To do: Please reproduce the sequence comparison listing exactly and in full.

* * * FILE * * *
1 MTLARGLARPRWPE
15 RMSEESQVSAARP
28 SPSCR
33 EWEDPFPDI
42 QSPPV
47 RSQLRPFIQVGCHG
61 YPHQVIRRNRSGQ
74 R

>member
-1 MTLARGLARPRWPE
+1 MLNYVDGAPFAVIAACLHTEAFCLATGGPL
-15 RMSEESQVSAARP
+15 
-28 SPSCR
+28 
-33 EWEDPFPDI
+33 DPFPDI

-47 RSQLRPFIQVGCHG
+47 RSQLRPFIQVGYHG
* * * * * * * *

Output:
1 MTLARGLARPRWPE
15 RMSEESQVSAARP
28 SPSCR
33 EWEDPFPDI
42 QSPPV
47 RSQLRPFIQVGCHG
61 YPHQVIRRNRSGQ
74 R

>member
-1 MTLARGLARPRWPE
+1 MLNYVDGAPFAVIAACLHTEAFCLATGGPL
-15 RMSEESQVSAARP
+15 
-28 SPSCR
+28 
-33 EWEDPFPDI
+33 DPFPDI

-47 RSQLRPFIQVGCHG
+47 RSQLRPFIQVGYHG